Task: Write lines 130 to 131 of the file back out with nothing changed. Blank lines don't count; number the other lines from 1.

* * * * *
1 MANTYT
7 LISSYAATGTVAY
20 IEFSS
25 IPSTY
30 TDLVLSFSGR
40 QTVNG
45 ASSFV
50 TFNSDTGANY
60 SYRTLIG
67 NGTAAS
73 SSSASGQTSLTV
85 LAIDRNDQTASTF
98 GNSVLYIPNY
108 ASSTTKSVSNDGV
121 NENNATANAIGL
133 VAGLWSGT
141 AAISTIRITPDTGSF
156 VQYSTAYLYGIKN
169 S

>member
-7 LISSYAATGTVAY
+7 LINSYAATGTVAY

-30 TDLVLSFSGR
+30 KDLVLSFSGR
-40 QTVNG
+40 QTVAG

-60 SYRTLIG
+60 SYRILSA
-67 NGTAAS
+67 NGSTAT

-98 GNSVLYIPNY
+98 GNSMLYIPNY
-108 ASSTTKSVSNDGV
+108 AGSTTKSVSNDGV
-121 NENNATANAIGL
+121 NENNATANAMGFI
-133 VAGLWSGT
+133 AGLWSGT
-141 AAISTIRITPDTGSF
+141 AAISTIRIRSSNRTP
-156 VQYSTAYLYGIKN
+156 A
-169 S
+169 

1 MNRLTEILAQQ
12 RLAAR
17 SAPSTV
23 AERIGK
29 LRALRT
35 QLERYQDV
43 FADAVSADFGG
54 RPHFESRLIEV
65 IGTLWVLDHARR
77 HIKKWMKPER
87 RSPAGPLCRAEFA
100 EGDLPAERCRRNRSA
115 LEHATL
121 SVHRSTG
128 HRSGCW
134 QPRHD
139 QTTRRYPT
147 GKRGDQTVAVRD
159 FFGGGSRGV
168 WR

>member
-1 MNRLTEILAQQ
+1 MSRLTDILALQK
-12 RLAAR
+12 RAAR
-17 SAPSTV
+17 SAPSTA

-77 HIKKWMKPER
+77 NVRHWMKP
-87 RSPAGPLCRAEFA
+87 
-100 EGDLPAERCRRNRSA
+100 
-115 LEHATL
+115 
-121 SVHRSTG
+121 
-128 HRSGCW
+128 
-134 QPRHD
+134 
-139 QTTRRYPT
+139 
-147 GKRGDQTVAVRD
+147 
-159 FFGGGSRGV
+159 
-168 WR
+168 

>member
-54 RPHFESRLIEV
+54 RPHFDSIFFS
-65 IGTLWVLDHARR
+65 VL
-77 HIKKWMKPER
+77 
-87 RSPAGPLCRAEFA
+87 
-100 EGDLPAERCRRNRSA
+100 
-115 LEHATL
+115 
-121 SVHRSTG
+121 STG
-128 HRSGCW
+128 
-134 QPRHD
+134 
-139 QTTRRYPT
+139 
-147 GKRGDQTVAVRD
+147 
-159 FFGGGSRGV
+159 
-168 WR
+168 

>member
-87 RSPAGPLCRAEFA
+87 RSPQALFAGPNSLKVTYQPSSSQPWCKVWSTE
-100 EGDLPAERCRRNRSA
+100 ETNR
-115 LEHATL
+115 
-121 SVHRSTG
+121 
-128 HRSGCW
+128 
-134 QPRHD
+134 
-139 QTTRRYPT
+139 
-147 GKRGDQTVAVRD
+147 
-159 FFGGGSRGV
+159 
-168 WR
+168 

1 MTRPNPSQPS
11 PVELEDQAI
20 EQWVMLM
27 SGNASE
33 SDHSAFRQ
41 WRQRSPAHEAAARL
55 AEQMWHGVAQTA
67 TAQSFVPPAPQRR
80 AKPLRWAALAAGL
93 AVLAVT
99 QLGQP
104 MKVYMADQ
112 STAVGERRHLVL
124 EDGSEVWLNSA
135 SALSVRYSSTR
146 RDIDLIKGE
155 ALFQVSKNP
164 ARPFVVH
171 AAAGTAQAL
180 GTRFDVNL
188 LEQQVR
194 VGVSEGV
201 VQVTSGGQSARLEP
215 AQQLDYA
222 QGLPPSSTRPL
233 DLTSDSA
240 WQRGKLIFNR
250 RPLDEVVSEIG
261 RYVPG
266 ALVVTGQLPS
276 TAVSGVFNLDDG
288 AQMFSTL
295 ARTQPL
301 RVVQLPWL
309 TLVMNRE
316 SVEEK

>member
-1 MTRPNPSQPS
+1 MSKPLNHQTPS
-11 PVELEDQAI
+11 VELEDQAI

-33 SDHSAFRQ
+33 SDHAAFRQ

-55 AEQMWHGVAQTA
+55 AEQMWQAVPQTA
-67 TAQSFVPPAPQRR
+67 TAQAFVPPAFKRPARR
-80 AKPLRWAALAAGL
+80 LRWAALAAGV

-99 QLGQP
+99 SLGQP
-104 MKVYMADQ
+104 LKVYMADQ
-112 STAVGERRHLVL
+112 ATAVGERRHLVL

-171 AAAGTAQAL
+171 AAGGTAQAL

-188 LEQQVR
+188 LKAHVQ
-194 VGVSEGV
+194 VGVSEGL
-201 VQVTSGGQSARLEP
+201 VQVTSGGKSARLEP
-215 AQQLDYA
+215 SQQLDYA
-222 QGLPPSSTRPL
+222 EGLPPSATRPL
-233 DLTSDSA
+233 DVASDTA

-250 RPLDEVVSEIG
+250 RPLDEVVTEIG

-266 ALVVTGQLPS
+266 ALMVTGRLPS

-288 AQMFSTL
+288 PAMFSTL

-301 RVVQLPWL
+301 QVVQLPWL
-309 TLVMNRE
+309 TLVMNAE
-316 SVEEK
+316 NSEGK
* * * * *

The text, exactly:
-128 HRSGCW
+128 